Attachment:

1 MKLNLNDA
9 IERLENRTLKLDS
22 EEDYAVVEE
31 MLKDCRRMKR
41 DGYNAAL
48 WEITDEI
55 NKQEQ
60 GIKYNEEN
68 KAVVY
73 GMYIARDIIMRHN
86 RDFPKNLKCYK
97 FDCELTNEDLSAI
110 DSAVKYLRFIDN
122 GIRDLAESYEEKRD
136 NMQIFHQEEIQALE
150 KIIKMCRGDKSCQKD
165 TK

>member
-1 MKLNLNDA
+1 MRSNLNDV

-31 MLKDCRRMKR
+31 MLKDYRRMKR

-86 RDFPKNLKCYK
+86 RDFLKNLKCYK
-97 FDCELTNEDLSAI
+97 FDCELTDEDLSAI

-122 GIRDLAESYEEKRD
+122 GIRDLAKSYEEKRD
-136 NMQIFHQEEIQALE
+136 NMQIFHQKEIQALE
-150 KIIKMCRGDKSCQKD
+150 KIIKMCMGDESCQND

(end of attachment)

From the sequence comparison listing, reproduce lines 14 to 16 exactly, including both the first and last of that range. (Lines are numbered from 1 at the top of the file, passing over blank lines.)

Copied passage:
122 GIRDLAESYEEKRD
136 NMQIFHQEEIQALE
150 KIIKMCRGDKSCQKD